• TripAdvisor really needs to pay attention to discriminating guests... as in guests who discriminate.  TripAdvisor currently allows reviews for things like "there were gay people hugging at the pool! my children cannot be around that disgusting behavior!", when they'll probably let their children watch people kill each other with guns in movies, go figure... so would TripAdvisor allow reviews about hotels allowing interracial couples, or certain religious groups?  No, and why?  Because it has nothing to do with the hotel.

  • TripAdvisor needs to keep their "Top 25" hotels as the top 50 hotels with more than 3 reviews per available guest room.  I hate seeing a dumpy motel be rated #5 in a city, because they only have 9 reviews, when other hotels like mine have had over 900 reviews for only  ~100 guest rooms.  The number of reviews according to the rest of the market and the number of guest rooms (write an algorithm folks!) should be an indication of whether or not a hotel is popular... and it's really about popularity and vibe, more than anything else...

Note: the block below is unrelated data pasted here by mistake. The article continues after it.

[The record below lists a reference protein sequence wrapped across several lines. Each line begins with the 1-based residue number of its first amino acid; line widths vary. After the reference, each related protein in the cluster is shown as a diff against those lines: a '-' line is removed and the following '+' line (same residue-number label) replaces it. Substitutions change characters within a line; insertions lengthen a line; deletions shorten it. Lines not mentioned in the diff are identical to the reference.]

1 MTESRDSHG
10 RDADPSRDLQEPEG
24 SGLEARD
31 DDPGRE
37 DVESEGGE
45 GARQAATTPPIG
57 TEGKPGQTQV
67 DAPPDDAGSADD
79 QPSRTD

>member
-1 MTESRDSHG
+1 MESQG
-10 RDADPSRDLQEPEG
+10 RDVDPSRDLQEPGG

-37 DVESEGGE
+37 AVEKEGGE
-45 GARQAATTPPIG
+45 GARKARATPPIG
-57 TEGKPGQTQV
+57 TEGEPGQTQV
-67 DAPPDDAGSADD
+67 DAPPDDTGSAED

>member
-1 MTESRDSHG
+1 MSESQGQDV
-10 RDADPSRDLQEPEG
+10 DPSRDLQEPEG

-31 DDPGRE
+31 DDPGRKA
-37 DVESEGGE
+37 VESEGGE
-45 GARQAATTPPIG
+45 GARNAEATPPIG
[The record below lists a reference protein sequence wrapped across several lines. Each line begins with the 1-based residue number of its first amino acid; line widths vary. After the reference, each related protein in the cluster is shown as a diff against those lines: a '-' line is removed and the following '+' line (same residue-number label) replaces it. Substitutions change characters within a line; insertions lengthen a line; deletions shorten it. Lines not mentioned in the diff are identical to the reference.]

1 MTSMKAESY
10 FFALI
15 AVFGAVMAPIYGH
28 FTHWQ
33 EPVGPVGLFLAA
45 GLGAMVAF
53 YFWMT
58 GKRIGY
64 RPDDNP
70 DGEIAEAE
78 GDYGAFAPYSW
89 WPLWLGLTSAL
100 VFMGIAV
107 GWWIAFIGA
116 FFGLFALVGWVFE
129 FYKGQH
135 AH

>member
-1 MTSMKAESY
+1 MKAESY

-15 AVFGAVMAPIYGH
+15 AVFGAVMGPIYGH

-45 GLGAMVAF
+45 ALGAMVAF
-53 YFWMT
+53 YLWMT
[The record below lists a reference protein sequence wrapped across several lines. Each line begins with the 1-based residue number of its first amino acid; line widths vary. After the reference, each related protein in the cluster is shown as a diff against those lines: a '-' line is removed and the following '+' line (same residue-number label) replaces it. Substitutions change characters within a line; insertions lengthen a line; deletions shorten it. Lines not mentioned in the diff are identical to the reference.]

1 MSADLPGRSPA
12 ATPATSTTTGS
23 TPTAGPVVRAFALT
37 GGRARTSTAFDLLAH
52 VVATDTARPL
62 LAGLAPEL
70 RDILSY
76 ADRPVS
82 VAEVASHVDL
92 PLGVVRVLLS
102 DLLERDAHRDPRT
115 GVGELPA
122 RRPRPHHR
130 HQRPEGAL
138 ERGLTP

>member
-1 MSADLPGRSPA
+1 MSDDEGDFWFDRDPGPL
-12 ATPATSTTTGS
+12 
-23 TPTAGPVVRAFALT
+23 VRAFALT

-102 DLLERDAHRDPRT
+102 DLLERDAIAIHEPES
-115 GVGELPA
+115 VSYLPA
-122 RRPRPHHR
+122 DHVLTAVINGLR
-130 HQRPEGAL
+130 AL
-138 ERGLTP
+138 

• Create segmentation based upon: resorts, lodges, boutique hotels, chain hotels, motels, b&bs, hostels, campgrounds.... make those tabs prominent on the top of the page.  It applies more to the guest experience.... then add another column for "spas" and "restaurants" and "bars" and "attractions".... then each visitor will spend more time on the site.

Do this, and tripadvisor will survive... if not, it'll go the way of Yelp, where only a key 300 reviewers write 97% of the reviews for a city, and everything will very quickly become very unreliable, like yelp, and one day something will take its place.